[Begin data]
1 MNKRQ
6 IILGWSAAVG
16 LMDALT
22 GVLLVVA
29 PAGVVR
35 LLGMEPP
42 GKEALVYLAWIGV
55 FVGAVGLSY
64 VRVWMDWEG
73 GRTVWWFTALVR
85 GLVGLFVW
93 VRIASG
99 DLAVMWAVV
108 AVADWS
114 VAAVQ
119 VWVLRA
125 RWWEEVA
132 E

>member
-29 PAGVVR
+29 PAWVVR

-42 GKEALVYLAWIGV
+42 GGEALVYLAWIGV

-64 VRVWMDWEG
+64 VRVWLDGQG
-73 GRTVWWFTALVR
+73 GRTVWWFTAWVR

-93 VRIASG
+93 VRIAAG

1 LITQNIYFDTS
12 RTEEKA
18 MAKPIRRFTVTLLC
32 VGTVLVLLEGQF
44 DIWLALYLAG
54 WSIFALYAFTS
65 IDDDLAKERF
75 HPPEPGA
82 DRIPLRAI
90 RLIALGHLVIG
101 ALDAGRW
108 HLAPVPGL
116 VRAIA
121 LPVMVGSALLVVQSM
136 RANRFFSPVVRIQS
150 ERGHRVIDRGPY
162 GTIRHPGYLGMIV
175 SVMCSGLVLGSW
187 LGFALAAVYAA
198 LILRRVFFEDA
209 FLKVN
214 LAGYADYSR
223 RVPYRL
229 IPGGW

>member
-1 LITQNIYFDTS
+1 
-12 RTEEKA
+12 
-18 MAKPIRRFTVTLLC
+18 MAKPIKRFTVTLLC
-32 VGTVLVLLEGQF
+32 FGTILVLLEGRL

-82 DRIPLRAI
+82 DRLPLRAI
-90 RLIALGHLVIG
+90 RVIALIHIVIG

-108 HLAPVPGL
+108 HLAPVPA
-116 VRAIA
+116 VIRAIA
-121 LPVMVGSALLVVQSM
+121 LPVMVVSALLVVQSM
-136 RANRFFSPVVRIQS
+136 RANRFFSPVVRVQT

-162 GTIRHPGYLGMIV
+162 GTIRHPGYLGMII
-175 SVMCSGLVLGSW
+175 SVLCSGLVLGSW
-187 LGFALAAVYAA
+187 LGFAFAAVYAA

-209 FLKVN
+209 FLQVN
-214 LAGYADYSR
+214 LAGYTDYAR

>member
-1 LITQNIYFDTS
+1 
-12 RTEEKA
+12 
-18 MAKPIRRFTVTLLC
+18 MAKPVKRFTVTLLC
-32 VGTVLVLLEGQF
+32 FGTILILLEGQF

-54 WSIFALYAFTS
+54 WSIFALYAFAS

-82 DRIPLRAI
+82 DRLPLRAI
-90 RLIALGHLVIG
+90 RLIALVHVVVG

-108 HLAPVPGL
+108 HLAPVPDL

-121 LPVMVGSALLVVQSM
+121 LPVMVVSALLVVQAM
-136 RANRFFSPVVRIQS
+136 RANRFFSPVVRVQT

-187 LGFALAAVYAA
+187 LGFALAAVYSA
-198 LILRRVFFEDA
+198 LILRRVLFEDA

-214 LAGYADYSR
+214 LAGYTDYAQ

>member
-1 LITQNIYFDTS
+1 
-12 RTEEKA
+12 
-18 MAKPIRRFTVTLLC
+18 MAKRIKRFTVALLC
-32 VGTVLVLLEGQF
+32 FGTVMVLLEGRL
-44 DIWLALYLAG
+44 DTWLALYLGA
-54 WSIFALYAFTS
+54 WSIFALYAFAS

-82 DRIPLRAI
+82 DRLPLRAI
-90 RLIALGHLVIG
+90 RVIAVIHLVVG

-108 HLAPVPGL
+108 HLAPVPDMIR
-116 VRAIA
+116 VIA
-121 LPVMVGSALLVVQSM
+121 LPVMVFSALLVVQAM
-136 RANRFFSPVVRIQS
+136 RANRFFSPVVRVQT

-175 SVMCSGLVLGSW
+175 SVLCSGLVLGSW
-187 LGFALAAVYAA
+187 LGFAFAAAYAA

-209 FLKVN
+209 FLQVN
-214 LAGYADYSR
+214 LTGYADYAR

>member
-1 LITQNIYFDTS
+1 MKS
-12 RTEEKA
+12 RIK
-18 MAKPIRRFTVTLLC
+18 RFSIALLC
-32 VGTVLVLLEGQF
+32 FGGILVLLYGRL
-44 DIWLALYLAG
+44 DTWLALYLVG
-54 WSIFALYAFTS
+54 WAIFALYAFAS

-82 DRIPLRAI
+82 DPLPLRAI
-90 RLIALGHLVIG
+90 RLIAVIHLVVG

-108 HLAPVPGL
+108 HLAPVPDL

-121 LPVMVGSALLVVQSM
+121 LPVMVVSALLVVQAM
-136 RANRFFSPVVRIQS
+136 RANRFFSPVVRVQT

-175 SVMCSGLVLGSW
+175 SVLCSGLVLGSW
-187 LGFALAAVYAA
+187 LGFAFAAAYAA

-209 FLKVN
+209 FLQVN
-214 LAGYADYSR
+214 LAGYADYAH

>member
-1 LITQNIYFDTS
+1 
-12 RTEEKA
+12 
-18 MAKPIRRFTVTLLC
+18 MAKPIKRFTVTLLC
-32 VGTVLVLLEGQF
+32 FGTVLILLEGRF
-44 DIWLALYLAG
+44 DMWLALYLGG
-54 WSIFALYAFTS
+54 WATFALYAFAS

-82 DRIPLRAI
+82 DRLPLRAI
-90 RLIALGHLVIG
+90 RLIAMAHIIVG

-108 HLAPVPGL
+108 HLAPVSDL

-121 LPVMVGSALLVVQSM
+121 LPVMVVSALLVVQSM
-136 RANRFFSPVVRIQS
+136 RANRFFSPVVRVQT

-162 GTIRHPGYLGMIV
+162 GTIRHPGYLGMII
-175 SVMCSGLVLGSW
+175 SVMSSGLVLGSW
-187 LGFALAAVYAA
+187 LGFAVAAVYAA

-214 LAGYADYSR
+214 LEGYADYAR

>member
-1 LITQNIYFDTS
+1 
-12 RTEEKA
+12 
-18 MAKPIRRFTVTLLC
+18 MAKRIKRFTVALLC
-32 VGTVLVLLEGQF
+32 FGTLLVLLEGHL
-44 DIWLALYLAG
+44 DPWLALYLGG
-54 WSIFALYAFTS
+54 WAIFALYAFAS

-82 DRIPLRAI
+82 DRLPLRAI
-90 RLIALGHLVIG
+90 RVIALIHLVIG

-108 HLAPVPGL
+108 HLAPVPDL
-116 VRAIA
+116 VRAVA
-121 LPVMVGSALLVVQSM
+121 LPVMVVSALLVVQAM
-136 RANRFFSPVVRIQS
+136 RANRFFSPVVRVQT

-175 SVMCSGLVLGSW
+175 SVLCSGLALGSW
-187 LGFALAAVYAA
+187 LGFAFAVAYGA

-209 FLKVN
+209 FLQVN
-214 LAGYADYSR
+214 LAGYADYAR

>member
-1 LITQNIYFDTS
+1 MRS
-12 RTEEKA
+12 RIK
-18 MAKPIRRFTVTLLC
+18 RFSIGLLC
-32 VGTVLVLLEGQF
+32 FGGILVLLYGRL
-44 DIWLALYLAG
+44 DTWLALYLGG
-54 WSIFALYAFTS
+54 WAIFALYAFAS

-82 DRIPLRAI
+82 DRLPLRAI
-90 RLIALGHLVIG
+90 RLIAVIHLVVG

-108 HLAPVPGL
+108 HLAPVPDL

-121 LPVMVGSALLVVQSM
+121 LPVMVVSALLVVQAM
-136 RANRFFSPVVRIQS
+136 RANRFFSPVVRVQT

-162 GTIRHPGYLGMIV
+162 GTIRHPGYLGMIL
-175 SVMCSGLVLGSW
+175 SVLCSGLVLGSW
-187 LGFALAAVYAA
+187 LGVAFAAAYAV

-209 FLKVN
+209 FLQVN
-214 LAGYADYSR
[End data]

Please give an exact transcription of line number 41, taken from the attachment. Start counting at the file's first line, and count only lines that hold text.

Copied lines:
108 HLAPVPGL